What is 'Round-Trip Trading'

Round-trip trading attempts to inflate transaction volumes through the continuous and frequent purchase and sale of a particular security. The term can also be used to refer to the practice of a business selling an unused asset to another company while agreeing to buy back the same asset for about the same price in the future. Fraudulent round-trip trades were prevalent in the energy and telecom industries. Also known as wash trades.

BREAKING DOWN 'Round-Trip Trading'

Round-trip trading is a deceptive method that individuals or companies use to increase income and/or show the appearance of trading activity.

The term may also simply refer to wash trades where an individual or institution may buy and sell a security for roughly the same price in a short period of time for legal reasons. Pattern day traders may conduct these types of trades as a course of business since they are executing many transactions that they close in the same day. These traders must maintain a minimum of $25,000 in account equity to make these kinds of trades.

Another form of round-trip trading is a legal swap agreement, where financial institutions will exchange an asset for cash with an agreement to repurchase it in the future. In these cases, the financial institution is looking for temporary liquidity and the agreements may be disclosed. These practices are commonplace in the derivatives markets and among commercial banks.

Examples of Round-Trip Trading

Dynergy Inc. paid a $3 million penalty in 2002 when it allegedly overstated its energy trading activity by conducting round-trip trades. These trades were pre-arranged buy-sell trades of energy with the same counterparty, at the same price and volume, and over the same term, resulting in neither profit nor loss to either transacting party. The high level of trading activity misled investors about the true health of its DynergyDirect platform.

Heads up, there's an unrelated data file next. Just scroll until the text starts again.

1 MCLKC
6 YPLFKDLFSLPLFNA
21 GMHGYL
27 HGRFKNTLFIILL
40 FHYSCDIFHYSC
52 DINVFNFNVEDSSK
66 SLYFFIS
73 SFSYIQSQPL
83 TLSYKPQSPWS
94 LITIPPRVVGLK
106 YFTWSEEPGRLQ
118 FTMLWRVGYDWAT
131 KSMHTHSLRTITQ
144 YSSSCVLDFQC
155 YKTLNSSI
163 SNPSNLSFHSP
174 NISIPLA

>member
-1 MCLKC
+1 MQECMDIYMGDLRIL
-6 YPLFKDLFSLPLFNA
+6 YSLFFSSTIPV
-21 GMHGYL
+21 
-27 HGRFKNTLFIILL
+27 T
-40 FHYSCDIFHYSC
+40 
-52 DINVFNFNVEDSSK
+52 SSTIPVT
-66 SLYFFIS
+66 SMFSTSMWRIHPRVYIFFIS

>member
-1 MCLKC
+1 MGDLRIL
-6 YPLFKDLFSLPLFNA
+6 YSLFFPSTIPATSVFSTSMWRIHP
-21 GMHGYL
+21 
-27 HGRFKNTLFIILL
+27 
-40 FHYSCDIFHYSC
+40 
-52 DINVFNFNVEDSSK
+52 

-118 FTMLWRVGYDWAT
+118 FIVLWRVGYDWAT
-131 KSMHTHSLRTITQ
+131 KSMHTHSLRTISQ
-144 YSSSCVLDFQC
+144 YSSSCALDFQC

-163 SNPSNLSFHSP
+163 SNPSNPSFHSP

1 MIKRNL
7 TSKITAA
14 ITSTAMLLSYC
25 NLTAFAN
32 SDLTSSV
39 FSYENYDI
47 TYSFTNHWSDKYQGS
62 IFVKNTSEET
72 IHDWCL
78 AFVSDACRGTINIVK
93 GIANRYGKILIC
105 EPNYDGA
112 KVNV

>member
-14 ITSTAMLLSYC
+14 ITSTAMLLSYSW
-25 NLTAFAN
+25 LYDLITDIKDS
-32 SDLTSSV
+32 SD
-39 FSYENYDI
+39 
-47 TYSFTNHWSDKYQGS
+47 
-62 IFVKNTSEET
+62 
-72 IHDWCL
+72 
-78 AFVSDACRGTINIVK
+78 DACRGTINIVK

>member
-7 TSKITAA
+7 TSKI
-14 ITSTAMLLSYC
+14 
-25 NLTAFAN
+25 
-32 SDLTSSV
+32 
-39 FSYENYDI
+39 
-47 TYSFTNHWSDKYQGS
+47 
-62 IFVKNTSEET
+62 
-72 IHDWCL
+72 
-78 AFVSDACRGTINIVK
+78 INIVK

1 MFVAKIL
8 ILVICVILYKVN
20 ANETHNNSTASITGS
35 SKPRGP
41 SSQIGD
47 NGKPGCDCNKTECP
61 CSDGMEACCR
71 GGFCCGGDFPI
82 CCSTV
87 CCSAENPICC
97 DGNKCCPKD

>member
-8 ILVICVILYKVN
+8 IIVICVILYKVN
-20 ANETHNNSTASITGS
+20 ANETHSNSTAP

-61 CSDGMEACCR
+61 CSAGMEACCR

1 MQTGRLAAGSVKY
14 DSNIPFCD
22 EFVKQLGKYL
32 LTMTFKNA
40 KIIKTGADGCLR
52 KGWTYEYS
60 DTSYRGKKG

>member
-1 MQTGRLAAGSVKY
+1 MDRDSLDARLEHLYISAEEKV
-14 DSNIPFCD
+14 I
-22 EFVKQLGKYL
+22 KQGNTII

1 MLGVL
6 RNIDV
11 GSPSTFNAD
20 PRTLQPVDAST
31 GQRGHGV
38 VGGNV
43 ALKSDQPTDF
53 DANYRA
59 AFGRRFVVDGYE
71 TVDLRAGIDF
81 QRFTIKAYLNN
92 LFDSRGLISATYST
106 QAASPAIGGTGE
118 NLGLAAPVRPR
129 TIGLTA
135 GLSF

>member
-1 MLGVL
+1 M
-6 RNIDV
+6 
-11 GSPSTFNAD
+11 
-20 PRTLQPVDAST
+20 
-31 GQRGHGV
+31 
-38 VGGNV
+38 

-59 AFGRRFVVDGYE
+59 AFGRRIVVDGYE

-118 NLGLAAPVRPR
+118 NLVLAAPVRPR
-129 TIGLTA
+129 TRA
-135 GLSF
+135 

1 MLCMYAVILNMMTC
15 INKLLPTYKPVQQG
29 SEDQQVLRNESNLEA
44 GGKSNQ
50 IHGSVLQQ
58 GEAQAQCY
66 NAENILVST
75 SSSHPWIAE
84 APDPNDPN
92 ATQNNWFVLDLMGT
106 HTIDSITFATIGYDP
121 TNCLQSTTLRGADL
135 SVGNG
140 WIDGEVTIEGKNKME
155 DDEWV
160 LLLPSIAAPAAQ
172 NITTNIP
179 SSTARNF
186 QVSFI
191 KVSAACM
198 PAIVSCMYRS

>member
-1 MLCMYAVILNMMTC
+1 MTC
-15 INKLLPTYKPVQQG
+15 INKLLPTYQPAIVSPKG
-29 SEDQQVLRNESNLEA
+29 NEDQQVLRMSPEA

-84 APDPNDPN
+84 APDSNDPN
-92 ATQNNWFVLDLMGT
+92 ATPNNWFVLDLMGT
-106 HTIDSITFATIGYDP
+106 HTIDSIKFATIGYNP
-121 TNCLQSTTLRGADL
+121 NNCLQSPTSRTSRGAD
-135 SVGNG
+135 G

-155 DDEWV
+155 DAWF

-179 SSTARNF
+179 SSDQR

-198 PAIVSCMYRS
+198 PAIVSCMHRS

In some cases, penny stock promoters may also use round-trip trades to generate artificial volume in a thinly-traded stock. The promoter may then tout the increased volume as evidence that the market is interested in the stock in an attempt to lure other traders to buy. These activities are illegal and many stock promoters have been fined and/or jailed by the SEC.

Of course, Enron is perhaps the most popular example of round-trip trading after it engaged in a pattern of these trades that enabled it to increase revenues (and expenses) without changing its net income. The fraud eventually came out and the company’s high-profile collapse forever changed the financial and energy sectors’ regulations.

The Bottom Line

Round-trip trading usually refers to the deceptive practice of buying and selling a security multiple times without making or losing money in an attempt to artificially generate income or volume. However, the term may also apply to legal trades made by pattern day traders or swap agreements made by financial institutions to generate temporary liquidity.

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